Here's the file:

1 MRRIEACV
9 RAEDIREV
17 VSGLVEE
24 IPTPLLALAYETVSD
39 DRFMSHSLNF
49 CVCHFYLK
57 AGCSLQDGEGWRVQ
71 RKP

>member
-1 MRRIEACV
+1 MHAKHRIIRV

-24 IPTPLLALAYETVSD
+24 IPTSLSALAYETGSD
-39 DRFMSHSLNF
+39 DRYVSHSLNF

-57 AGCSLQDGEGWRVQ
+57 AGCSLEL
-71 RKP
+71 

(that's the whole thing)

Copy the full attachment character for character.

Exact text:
1 MRRIEACV
9 RAEDIREV
17 VSGLVEE
24 IPTPLLALAYETVSD
39 DRFMSHSLNF
49 CVCHFYLK
57 AGCSLQDGEGWRVQ
71 RKP

>member
-1 MRRIEACV
+1 MHAKHRIIRV

-24 IPTPLLALAYETVSD
+24 IPTSLSALAYETGSD
-39 DRFMSHSLNF
+39 DRYVSHSLNF

-57 AGCSLQDGEGWRVQ
+57 AGCSLEL
-71 RKP
+71 